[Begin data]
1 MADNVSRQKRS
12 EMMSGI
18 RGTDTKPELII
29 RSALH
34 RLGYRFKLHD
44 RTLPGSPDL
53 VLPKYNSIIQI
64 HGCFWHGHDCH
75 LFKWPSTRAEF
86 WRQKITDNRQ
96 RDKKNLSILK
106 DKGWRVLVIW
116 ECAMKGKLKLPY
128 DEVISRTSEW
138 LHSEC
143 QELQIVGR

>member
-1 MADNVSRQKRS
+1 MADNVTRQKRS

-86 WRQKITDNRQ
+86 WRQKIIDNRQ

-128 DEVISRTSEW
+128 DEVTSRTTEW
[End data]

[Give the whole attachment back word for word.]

1 MADNVSRQKRS
12 EMMSGI
18 RGTDTKPELII
29 RSALH
34 RLGYRFKLHD
44 RTLPGSPDL
53 VLPKYNSIIQI
64 HGCFWHGHDCH
75 LFKWPSTRAEF
86 WRQKITDNRQ
96 RDKKNLSILK
106 DKGWRVLVIW
116 ECAMKGKLKLPY
128 DEVISRTSEW
138 LHSEC
143 QELQIVGR

>member
-1 MADNVSRQKRS
+1 MADNVTRQKRS

-86 WRQKITDNRQ
+86 WRQKIIDNRQ

-128 DEVISRTSEW
+128 DEVTSRTTEW